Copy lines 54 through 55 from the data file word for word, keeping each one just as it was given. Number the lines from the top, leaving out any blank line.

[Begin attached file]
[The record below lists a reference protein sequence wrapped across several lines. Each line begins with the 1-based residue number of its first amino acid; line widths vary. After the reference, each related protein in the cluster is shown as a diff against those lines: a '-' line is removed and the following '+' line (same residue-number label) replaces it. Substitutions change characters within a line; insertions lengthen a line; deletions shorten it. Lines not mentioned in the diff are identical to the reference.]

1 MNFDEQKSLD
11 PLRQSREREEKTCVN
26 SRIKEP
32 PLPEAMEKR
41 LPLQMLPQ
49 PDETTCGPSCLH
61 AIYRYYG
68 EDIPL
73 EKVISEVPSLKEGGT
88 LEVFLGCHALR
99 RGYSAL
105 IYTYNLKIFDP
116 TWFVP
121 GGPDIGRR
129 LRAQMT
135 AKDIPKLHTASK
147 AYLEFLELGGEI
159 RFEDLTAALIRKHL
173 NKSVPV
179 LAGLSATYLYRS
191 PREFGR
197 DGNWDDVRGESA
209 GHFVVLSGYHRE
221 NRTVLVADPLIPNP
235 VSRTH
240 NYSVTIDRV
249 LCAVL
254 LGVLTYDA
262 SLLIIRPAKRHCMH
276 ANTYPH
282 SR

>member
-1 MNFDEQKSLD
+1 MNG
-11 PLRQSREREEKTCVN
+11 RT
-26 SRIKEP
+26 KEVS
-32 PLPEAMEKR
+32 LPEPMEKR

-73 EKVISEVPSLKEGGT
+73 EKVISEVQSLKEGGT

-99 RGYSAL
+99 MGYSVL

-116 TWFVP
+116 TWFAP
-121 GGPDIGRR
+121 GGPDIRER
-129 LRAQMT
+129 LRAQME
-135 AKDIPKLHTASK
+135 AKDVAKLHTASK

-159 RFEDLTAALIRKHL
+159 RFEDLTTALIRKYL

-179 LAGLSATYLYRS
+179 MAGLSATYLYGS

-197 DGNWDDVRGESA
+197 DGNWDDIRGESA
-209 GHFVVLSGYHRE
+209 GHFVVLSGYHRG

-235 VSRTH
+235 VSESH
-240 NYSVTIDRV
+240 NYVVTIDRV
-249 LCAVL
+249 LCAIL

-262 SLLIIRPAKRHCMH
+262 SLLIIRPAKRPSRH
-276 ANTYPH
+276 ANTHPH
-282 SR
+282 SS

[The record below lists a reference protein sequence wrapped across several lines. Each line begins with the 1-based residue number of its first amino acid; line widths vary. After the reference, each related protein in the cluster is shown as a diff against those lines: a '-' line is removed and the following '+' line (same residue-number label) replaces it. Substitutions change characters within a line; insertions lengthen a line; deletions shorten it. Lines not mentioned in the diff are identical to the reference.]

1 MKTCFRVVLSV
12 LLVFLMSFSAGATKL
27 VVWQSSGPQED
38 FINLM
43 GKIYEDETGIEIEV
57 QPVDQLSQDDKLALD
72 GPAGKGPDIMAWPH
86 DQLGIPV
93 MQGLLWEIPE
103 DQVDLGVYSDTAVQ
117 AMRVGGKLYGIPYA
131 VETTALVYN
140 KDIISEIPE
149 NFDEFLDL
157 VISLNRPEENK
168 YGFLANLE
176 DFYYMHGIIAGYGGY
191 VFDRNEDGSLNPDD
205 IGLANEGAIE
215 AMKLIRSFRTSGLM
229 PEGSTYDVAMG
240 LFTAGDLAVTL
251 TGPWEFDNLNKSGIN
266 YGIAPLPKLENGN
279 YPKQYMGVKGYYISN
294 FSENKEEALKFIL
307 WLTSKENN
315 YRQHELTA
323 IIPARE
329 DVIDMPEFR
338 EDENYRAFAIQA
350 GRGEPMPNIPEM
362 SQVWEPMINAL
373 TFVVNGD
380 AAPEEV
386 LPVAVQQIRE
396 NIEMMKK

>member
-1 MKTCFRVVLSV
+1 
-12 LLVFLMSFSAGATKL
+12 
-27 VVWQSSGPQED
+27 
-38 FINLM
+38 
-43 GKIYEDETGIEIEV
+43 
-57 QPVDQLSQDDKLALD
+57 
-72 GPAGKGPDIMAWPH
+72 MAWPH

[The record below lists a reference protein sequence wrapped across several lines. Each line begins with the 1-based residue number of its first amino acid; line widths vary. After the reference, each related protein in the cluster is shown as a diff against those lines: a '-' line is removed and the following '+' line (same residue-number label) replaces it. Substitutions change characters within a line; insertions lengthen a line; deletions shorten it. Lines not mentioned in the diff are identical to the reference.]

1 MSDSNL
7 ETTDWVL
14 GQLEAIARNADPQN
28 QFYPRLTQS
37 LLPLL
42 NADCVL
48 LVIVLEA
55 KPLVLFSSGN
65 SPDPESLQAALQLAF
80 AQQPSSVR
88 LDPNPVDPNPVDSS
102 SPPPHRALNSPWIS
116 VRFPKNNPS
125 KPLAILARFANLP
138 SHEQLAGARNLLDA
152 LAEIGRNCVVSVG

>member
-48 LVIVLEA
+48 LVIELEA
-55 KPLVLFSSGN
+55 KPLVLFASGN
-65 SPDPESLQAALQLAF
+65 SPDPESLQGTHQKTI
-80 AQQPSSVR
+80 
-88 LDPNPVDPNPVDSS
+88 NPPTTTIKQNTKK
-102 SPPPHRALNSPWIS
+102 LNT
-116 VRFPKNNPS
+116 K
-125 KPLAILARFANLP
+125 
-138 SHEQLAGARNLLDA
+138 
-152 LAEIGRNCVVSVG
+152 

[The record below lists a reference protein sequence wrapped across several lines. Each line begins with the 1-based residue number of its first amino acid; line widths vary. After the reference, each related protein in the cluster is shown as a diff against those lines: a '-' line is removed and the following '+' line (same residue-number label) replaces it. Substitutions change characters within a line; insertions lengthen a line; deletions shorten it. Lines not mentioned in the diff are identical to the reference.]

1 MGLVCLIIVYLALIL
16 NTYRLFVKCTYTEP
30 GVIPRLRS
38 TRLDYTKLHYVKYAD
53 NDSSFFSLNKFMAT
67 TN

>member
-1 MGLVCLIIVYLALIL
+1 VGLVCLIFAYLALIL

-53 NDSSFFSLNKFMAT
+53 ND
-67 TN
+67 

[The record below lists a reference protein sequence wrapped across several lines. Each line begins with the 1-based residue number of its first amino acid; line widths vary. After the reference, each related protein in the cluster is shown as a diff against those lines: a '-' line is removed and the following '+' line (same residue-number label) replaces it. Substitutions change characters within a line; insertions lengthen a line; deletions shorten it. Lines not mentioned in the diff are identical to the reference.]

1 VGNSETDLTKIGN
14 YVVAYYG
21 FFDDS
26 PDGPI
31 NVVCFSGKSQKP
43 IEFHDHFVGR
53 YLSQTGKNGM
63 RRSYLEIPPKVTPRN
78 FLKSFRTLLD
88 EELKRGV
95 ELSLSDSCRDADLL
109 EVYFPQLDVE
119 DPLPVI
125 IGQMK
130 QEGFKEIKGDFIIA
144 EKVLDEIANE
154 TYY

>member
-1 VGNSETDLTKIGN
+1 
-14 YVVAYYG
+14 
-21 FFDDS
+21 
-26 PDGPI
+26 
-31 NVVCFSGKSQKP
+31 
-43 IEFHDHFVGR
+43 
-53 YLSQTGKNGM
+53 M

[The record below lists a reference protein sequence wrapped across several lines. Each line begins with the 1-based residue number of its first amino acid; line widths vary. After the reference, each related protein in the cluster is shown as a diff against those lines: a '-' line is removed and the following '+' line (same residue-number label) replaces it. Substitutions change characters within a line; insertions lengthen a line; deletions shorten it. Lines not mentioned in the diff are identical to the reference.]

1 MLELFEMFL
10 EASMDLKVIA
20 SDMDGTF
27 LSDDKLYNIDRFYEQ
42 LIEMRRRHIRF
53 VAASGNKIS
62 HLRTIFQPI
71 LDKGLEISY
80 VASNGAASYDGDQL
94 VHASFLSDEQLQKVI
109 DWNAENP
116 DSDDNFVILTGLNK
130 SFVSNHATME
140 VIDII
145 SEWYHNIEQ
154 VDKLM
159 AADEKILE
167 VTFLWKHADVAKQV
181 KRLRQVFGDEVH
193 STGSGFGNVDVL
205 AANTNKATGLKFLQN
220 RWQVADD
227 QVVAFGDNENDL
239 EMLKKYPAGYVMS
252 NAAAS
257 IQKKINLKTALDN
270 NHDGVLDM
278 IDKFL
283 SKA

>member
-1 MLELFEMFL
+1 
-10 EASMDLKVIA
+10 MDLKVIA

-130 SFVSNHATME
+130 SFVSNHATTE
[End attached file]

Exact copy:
-159 RFEDLTAALIRKHL
+159 RFEDLTTALIRKYL